The season of sending is upon us, and as a rock climbing instructor and fitness trainer, I help a lot of climbers reach new heights. When it comes to rock climbing training, you may be surprised to find that workouts don’t really rely on a six pack of abs and strong arms. Here’s a look at the muscle groups you need to train to send that big project.
Skip the Situps in Your Rock Climbing Training Routine
What what? You mean I don’t need to have a six pack to send a 13a? It turns out a six-pack doesn’t do much other than give you showy, superficial ab muscles and allow you to do countless crunches. What you really want to do is focus your efforts on your pelvic girdle and deep core.
Your pelvic girdle is the entire pelvic area, plus your deep core which includes the QL, Iliopsoas, and transversus abdominus among other muscles. A strong pelvic girdle and core enable you to keep your core engaged throughout a climb. The application here is obvious for kicked-back routes and roofs, but it also applies to flat wall as well. When you don’t engage your core on a climb, you lose mobility in your hips and shoulders, which will cause you to bend your arms in compensation, tire and pump out quickly.
Focus on exercises that emphasize isometric tone (think angled body exercises that force you to hold your core in tone, like a plank).
Glutes and Hammies over Quads
Here in Colorado, most people are quad dominant. If you bike, run, or hike up hills, chances are your quad muscles are far more developed than your glutes and hamstrings. This is bad news for rock climbing training. Strong quads often equate to tight, weak hamstrings. Yes, it is possible to have over tight muscles that are weaker than their longer antagonists.
Weak glutes and hamstrings don’t allow you to get that explosive motion you need to reach the next hold. Every climber knows that you shouldn’t be doing pull-ups on the wall. You want to activate your glutes and hamstrings to use your pelvic powerhouse to propel you upwards, letting your straight arms hang on your bone structure (with engaged shoulders of course!). Also, weak glutes limit your range of motion in your hips, meaning you can’t spread out for long reaches or get your knees high for pivoting in tight spaces.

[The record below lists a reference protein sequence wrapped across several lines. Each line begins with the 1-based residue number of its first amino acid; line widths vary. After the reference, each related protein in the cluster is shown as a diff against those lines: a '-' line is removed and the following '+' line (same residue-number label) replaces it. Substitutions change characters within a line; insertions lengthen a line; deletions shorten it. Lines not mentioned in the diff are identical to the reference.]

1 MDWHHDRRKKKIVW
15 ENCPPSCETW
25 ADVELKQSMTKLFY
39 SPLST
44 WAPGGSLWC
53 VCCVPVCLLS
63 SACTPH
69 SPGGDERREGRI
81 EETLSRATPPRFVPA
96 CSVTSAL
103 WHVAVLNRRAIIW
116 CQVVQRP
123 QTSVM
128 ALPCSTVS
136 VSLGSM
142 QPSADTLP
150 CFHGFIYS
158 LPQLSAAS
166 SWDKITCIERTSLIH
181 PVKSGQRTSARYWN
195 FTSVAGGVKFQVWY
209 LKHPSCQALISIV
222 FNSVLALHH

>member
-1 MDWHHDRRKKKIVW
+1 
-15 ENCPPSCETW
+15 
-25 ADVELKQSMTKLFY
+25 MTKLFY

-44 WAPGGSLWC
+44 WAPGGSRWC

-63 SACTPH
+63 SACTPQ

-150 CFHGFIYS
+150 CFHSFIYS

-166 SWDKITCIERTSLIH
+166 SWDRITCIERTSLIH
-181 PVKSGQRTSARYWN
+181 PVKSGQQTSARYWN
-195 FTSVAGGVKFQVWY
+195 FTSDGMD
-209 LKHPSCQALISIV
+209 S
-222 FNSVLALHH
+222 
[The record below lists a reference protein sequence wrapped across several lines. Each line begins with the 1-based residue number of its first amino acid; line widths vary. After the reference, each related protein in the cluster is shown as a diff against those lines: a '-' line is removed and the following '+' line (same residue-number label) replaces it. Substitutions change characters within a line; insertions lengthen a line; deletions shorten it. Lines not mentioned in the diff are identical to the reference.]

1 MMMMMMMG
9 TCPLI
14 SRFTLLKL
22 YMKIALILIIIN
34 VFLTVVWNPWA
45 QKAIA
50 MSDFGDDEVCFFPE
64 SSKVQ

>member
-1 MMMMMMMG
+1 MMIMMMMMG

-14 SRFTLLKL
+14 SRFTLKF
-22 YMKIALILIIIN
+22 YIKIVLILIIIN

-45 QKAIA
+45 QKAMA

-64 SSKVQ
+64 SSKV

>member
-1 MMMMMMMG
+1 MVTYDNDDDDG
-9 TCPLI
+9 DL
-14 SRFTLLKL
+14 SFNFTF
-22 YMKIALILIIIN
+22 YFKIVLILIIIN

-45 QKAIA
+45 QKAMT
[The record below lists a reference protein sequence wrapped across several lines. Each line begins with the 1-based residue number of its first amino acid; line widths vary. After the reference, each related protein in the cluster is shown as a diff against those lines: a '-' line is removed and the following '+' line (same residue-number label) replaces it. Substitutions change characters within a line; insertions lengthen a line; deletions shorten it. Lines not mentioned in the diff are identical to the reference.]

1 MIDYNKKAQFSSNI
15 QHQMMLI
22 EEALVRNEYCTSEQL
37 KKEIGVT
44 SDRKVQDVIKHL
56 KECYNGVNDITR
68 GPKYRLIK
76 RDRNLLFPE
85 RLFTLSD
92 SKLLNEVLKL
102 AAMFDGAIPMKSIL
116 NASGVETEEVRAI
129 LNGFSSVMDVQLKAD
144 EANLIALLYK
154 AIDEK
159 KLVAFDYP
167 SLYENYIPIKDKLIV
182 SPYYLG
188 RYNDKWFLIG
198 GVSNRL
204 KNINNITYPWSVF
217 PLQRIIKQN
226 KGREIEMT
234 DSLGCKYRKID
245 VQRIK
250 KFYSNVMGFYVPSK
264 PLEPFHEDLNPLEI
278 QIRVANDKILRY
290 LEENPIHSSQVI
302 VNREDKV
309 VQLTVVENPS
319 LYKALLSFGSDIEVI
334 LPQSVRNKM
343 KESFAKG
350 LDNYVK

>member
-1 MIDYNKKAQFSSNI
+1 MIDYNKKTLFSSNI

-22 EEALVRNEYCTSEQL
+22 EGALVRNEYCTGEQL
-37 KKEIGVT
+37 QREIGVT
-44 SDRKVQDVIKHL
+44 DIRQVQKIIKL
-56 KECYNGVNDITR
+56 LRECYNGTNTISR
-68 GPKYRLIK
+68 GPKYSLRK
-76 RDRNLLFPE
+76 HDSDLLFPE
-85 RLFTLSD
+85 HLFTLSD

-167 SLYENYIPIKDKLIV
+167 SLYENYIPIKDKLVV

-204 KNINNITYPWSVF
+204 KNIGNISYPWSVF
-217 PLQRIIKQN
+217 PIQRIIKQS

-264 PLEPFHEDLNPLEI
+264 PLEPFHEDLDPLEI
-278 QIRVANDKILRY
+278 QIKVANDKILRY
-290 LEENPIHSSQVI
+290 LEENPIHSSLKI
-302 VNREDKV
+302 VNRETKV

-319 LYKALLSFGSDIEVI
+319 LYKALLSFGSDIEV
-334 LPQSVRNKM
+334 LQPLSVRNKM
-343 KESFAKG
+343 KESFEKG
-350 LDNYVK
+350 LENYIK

In order to climb with power, you want to target glutes and hammies (your hips benefit too). Hone in on exercises like single leg squats (or pistol squats if you can do them properly), side planks combined with side leg lifts, and side steps with a resistance band. So go ahead and get that booty toned so you can level up your grade.
Work Those Shoulders and Mid-Back
No need for bicep curls or pull ups to send multi-pitch routes, instead of focusing your efforts on your arms, shoulder girdle and mid-back. These muscle groups are essential for hanging your arms on your skeletal system (remember, you aren’t doing pull-ups - bending your arms is a no-no 8 out of 10 times). Targeting your shoulders and mid back tie your powerhouse system together from your neck to your knees, resulting in a complete rock climbing training regemine.
When you’re working out your shoulders and back, it’s essential that you keep your shoulders retracted (squeezed) and depressed - think about sliding your shoulder blades into your butt pockets. Keep this contraction throughout your shoulder workout. Doing so automatically strengthens your rhomboids, mid-trapezius, multifidus and spinal erector muscles (essentially, your mid back).
By targeting these muscle groups, you will be able to up your climbing grade and climb longer without fear of fatigue. Combine these targeted regions for a full-body climbing workout a few times a week.